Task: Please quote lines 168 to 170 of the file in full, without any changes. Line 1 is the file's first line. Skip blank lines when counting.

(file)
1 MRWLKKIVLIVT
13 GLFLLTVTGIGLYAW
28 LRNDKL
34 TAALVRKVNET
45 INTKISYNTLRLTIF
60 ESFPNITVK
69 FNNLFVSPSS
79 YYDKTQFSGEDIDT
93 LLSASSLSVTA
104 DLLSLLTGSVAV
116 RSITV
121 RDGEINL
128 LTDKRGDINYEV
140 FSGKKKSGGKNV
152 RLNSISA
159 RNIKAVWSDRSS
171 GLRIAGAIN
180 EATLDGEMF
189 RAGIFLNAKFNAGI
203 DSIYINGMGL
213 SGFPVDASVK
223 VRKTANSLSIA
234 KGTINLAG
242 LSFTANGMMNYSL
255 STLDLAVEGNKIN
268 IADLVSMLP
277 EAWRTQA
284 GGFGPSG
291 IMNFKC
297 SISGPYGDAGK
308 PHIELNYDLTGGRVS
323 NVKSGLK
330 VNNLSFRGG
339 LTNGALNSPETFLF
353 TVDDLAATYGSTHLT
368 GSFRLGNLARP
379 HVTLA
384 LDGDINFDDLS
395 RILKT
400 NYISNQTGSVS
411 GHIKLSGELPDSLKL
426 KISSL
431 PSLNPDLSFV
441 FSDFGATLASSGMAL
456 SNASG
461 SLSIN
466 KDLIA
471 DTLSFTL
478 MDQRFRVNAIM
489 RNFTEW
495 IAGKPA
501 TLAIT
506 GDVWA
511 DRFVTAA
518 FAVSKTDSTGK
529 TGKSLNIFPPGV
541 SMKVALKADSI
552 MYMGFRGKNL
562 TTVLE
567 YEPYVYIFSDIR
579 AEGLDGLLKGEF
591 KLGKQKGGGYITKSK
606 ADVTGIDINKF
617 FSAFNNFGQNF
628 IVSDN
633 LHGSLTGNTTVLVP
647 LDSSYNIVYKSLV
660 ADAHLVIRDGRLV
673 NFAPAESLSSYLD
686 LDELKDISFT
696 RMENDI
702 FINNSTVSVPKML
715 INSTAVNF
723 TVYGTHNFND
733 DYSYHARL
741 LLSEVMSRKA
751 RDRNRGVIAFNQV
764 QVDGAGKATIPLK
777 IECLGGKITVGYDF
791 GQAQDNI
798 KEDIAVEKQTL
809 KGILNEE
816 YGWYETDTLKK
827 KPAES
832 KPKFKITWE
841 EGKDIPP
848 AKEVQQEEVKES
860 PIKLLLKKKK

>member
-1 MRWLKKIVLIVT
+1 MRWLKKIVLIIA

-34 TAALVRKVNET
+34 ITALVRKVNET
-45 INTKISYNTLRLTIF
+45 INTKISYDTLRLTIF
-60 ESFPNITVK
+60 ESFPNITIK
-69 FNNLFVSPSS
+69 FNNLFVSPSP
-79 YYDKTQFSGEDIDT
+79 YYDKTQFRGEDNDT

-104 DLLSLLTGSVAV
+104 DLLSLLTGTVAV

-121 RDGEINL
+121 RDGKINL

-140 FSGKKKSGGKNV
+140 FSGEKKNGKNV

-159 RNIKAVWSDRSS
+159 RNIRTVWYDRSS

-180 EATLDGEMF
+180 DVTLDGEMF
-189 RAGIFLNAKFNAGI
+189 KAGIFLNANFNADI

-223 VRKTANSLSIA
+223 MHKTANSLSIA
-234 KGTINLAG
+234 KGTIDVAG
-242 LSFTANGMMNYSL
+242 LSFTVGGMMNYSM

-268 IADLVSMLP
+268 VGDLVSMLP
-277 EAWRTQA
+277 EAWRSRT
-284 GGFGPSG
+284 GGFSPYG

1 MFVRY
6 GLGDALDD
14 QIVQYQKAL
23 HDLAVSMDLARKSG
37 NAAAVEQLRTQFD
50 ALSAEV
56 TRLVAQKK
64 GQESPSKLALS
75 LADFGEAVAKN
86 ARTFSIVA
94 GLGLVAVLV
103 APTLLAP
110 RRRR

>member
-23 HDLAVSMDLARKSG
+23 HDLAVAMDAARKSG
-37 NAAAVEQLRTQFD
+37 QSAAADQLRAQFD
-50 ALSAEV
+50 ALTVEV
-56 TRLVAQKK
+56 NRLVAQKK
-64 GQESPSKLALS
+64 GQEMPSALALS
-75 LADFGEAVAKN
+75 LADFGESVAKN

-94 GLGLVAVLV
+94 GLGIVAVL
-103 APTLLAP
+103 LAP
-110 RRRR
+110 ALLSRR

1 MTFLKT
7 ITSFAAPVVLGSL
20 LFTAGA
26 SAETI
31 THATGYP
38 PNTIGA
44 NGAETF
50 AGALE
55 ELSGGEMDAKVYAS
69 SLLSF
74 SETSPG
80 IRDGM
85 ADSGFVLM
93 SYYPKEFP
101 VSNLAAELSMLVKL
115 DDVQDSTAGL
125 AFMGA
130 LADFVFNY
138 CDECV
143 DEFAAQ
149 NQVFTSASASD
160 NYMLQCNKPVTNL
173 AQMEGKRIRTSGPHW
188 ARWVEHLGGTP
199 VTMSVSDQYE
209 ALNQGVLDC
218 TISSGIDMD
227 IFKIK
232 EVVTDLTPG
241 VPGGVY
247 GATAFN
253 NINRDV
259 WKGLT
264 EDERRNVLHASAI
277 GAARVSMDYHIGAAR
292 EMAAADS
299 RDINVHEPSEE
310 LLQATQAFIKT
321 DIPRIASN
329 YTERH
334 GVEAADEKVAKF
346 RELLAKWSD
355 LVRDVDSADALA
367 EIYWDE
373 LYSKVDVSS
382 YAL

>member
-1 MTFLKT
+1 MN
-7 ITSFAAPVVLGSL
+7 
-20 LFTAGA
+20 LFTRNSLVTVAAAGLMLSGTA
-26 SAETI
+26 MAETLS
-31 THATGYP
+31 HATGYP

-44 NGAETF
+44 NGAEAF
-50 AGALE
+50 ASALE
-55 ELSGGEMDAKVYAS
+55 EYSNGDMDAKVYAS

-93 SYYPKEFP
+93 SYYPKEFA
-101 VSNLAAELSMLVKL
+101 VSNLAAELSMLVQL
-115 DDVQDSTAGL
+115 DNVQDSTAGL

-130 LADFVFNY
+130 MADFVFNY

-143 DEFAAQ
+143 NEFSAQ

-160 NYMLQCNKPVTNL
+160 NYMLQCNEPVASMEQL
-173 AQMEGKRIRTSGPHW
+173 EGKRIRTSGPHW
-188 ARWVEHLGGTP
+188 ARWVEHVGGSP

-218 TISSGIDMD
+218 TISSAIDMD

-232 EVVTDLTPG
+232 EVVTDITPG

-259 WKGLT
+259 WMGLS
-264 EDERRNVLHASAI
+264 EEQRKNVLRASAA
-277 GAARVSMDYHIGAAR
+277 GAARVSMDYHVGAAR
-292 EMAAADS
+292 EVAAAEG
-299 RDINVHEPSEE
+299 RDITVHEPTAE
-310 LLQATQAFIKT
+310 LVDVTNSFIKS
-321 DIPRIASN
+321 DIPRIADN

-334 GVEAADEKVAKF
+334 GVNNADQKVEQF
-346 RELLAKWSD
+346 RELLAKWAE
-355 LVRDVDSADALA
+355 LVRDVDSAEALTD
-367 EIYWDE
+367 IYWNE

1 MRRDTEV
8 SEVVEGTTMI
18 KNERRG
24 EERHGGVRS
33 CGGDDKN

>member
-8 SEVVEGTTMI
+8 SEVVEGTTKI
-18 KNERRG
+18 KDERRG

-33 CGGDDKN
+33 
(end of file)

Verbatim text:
74 SETSPG
80 IRDGM
85 ADSGFVLM